Despite the challenges raised above, NCRI has made a significant contribution to the development of herbal medicine in the country. The achievements of NCRI can be broken down into the following themes: Policy formulation; Research and Product Development; Training and Sensitization; and Institutional and Human Resource Development and infrastructure development. Under each of these themes that achievements are as follows:
NCRI has spearheaded the development of a draft national policy on traditional and complementary medicine (in collaboration with PPPH) and a code of ethics for traditional healers. It has also participated in the development of national policies and regulations i.e, in conjunction with NEMA, it has developed the Uganda National Biodiversity Strategy and Action Plan, the National Environment (access to genetic resources and benefit sharing) regulations (2005). NCRL also collaborated with the National Forestry Authority in the development of the National Forest Policy and Plan (2001). It has also worked with NDA in developing guidelines for registration of herbal medicines. The department has also worked closely with Uganda National Export Promotion Board in the development of a Bio-trade programme which has helped to link herbal processors of natural ingredients for cosmetics and pharmaceuticals to outside markets. The department has also contributed to the development of a strategic plan for medicinal biodiversity in East Africa in collaboration with other East African Countries with support from IDRC. In addition, the department contributed to the development of the Strategic Action Plan for HIV/AIDS of the Uganda AIDS Commission 2007 to 2012 where herbal medicine was integrated.
Research and Product Development
NCRI has contributed to placing a number of well standardized herbal products on the market. In addition, research has been undertaken on a number of medicinal plants and herbal products/formula. For example over 5000 medicinal plant species have been documented at NCRI and a good number of these plants have had their specimen prepared. Over 100 herbal samples have been analyzed chemically in the department in the last two years and some of these products have been notified with NDA. Other pharmacological studies undertaken included evaluation of Warbugia salutaris for anti-bacterial and anti-fungal properties, Carica papaya leaves for anti-hypertensive and diuretic properties and Fagara Zanthoxylum for pain killing properties. The Khomeni products that were claimed by an Iranian Professor for HIV/AIDS cure were investigated for safety and efficacy.
A study on evaluation of a herbal formula as an Immune System Booster for HIV is being undertaken in collaboration with THETA. The department has also contributed to value addition of natural products through the development of viable medicinal plants into herbal tonics, cosmetics and powders which have been used for training communities for product development for income generation. In addition, an ethnobotanical inventory of traditional medicine practices was carried out in almost all the districts of Uganda in 1994. This information is currently used by researchers in the traditional medicine sector.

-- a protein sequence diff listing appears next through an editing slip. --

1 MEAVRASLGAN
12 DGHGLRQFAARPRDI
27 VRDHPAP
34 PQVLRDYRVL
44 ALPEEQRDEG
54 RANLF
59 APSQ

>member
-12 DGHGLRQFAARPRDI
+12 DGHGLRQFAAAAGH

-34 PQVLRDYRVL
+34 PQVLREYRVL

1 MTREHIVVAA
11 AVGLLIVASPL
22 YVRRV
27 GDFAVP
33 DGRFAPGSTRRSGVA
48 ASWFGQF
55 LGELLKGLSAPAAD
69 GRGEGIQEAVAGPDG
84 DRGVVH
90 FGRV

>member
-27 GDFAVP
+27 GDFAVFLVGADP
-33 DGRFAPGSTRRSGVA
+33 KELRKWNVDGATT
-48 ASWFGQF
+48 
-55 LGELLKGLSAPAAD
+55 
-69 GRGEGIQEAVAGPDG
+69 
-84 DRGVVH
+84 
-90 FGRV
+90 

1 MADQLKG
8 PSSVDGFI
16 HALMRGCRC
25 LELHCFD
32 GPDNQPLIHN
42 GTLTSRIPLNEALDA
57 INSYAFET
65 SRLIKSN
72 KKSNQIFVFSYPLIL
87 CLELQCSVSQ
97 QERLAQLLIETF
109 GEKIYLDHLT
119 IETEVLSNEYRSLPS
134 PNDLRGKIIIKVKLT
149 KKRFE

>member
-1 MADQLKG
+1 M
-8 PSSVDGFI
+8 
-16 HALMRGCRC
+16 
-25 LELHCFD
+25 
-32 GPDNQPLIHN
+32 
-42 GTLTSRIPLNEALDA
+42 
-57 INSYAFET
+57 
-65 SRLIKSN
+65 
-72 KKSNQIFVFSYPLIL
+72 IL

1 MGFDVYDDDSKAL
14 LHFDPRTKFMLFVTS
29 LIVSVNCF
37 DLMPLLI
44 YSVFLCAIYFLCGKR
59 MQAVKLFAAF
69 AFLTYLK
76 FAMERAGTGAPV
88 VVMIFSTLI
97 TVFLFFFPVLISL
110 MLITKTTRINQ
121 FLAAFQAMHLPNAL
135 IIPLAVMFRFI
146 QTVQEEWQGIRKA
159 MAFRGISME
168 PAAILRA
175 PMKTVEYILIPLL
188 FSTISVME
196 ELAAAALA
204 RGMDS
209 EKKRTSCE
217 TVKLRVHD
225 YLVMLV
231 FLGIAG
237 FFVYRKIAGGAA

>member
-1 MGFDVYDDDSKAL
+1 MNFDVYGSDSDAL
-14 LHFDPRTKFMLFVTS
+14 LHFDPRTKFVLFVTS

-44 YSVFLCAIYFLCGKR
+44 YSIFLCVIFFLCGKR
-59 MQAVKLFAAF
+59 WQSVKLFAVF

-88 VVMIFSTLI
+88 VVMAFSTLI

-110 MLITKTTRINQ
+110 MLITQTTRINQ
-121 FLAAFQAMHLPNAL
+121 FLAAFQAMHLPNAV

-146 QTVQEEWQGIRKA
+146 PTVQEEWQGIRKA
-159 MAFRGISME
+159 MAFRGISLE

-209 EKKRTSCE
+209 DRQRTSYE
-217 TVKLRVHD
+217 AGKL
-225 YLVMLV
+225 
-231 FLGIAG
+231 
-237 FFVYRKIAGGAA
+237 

The Institute has also carried out a needs assessment of the different traditional health practitioners in the country. Some of these needs have been included in the national policies related to traditional medicine. The department has also constructed community centers for traditional medicine in the districts of Iganga, Kabale, Luwero and Dokoro with support from IDRC. The communities in these centers were able to prioritize medicinal plants for treatment of different diseases. Some of these plants have been evaluated for safety. Two centers (Iganga and Luwero) have been operationalised for research, training and other activities related to traditional medicine.
Training and sensitization
NCRI has conducted a number of sensitization workshops for stakeholders on traditional medicine policy and legal framework through various media channels. In addition, the African Traditional Medicine day celebrations are held every year. The policy on TCM has already been submitted to cabinet. NCRI has also developed a curriculum for training health workers in the management of HIV/AIDS in East Africa. Traditional Medicine has been integrated in this curriculum.
A number of stakeholders have also benefited from training in conservation, herbal processing and research (value addition).Over 100 students from Institutions of higher learning (Kyambogo, Mbarara and Makerere Universities) have benefited in industrial training. In addition, students from Secondary Schools have also been sensitized on Traditional Medicine. As a result, many young people have picked interest in the traditional medicine sector.
Human resource and institutional development
The Institute has been able to train and also develop its staff through a number of career development trainings to enhance their skills. Most of the trainings have been in-house with few outside Uganda. The trainings included; policy, research in natural products, laboratory management and instrumentation, clinical evaluation, supervision skills and stores management and inventory. There is still need for more training to equip staff with relevant skills in their respective areas.
In 2005, the department acquired a new laboratory equipment i.e Atomic Absorption Spectrophotometer (AAS). Due to attempts to vandalize the laboratory, this machine suffered loss of some valuable components. Replacement of these components will enable its full use in the evaluation of the mineral composition of herbal medicine.